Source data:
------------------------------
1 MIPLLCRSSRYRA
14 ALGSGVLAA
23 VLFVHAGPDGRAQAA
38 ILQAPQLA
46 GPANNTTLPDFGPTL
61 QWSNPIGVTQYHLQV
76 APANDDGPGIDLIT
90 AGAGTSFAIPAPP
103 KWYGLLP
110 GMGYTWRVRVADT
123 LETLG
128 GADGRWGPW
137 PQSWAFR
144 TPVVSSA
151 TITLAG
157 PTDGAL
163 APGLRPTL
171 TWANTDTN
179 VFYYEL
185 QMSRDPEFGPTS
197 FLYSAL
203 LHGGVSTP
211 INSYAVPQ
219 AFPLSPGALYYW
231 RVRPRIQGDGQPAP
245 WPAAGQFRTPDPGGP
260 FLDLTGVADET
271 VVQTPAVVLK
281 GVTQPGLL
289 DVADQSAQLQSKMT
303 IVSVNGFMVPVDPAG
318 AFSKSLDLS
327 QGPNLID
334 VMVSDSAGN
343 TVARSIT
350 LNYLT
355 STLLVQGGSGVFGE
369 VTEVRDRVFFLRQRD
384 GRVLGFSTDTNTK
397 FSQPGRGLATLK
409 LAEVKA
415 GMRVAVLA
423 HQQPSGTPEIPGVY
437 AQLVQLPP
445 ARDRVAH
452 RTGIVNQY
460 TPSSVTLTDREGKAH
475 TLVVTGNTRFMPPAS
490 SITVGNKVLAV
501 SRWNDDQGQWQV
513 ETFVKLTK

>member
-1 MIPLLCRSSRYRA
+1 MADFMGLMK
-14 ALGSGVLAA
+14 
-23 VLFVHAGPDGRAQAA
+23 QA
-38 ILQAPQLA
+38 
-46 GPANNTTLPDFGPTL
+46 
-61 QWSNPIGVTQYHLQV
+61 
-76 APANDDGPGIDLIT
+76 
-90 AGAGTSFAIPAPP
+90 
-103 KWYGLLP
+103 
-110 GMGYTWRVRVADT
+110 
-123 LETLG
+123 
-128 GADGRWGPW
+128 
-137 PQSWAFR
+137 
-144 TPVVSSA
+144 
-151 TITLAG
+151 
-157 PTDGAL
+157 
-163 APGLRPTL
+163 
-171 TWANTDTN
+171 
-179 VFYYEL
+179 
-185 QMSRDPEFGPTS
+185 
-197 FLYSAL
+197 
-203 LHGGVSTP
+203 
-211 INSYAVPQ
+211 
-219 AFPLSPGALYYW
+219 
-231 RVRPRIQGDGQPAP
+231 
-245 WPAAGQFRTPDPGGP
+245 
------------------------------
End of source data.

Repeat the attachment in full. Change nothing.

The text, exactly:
1 MIPLLCRSSRYRA
14 ALGSGVLAA
23 VLFVHAGPDGRAQAA
38 ILQAPQLA
46 GPANNTTLPDFGPTL
61 QWSNPIGVTQYHLQV
76 APANDDGPGIDLIT
90 AGAGTSFAIPAPP
103 KWYGLLP
110 GMGYTWRVRVADT
123 LETLG
128 GADGRWGPW
137 PQSWAFR
144 TPVVSSA
151 TITLAG
157 PTDGAL
163 APGLRPTL
171 TWANTDTN
179 VFYYEL
185 QMSRDPEFGPTS
197 FLYSAL
203 LHGGVSTP
211 INSYAVPQ
219 AFPLSPGALYYW
231 RVRPRIQGDGQPAP
245 WPAAGQFRTPDPGGP
260 FLDLTGVADET
271 VVQTPAVVLK
281 GVTQPGLL
289 DVADQSAQLQSKMT
303 IVSVNGFMVPVDPAG
318 AFSKSLDLS
327 QGPNLID
334 VMVSDSAGN
343 TVARSIT
350 LNYLT
355 STLLVQGGSGVFGE
369 VTEVRDRVFFLRQRD
384 GRVLGFSTDTNTK
397 FSQPGRGLATLK
409 LAEVKA
415 GMRVAVLA
423 HQQPSGTPEIPGVY
437 AQLVQLPP
445 ARDRVAH
452 RTGIVNQY
460 TPSSVTLTDREGKAH
475 TLVVTGNTRFMPPAS
490 SITVGNKVLAV
501 SRWNDDQGQWQV
513 ETFVKLTK

>member
-1 MIPLLCRSSRYRA
+1 MADFMGLMK
-14 ALGSGVLAA
+14 
-23 VLFVHAGPDGRAQAA
+23 QA
-38 ILQAPQLA
+38 
-46 GPANNTTLPDFGPTL
+46 
-61 QWSNPIGVTQYHLQV
+61 
-76 APANDDGPGIDLIT
+76 
-90 AGAGTSFAIPAPP
+90 
-103 KWYGLLP
+103 
-110 GMGYTWRVRVADT
+110 
-123 LETLG
+123 
-128 GADGRWGPW
+128 
-137 PQSWAFR
+137 
-144 TPVVSSA
+144 
-151 TITLAG
+151 
-157 PTDGAL
+157 
-163 APGLRPTL
+163 
-171 TWANTDTN
+171 
-179 VFYYEL
+179 
-185 QMSRDPEFGPTS
+185 
-197 FLYSAL
+197 
-203 LHGGVSTP
+203 
-211 INSYAVPQ
+211 
-219 AFPLSPGALYYW
+219 
-231 RVRPRIQGDGQPAP
+231 
-245 WPAAGQFRTPDPGGP
+245 